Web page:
For the past several years, I've been following Dave Ramsey's1 advice and using cash instead of credit or debit cards2. Every time I come home I throw the change in a little container on the counter. After several months, this results in the accumulation of lots of coins. I used to take these to the bank, but have started taking them to Coinstar3 machines instead.
When Coinstar machines first appeared they looked interesting. After throwing spare change in the machine, it spits out cash. The catch being that Coinstar takes a hefty cut of ~10%. At some point, they started offering gift cards as well as cash. Unlike the cash though, Coinstar doesn't gouge you when calculation the value of the gift cards. You get 100% back on what you put in.
Here's what the process looks like: Start with a few months of loose change.
Like, 14.8 pounds of it.
Visit your local Coinstar machine.
Check out the cash option first.
They want almost 10%, so back out and start over.
Try the 'No fee' option.
Check out the options on page 1.
Check out the options on page 2. (I tried 'Amazon MP3' in the past. As far as I can tell there was no difference between that option and the regular option. The credit appeared to show up in the same place.)
Stick with plain old Amazon. Getting a friendly reminder that you won't be getting cash.
Go through some legalese.
And more legalese. Once you hit accept, you're ready to go.
Put coins in the hopper. Then, lift the handle and dump them in.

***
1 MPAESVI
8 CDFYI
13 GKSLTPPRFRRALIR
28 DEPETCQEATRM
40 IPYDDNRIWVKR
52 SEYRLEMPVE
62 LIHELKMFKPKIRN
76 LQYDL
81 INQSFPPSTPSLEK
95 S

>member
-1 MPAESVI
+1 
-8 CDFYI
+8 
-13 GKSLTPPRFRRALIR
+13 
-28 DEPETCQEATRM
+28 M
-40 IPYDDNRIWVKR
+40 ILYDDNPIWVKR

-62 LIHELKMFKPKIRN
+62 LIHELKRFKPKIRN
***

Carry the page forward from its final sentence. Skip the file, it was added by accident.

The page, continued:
The machine churns and churns. Every now and then, it will. It drops a little gate somewhere inside preventing more coins from entering. Once it's caught up, it opens again and the process continues.
After it's done counting, it give you another chance to loose ~10% of your money.
You have to take a survey before they'll give you your money. This time, it was only one question.
And they want your email address, just like everyone else.
A few seconds of a progress bar.
Seems like it should know if coins were returned or not.
In my case, some were.
And that's it. You get a nice message that seems to indicate you now have more coins than you started with.
The gift certificate prints out on a little slip.
In this case, 14.8 pounds of coins came to $193.82.
Just punch the number into Amazon and you're good to go.
I use these cards as "fun money". Specifically, I get Amazon cards and use them mainly to buy music. When the funds from the card run out, I stop buying songs. It provides a nice throttle and makes it clear how much I'm spending on music. And since it's coming from spare change, it feels like I'm using money that was already spent.
Overall, the process is quick and easy. If you're not already saving your loose change, I recommend you start doing so.
Links and Notes
Dave Ramsey - A powerhouse in the personal finance education industry (and a great self-promoter). I'm not always a fan of his views outside of personal finance, but I recommend everyone follow his Seven Baby Steps to Financial Peace. If you have any debt, it's a solid way to work yourself out of the hole. It takes work, but you'll be better off for it.
Some exceptions: Gas, Online shopping.
Coinstar - The makers of the machines that turn your cash into gift cards (without charging you a fee).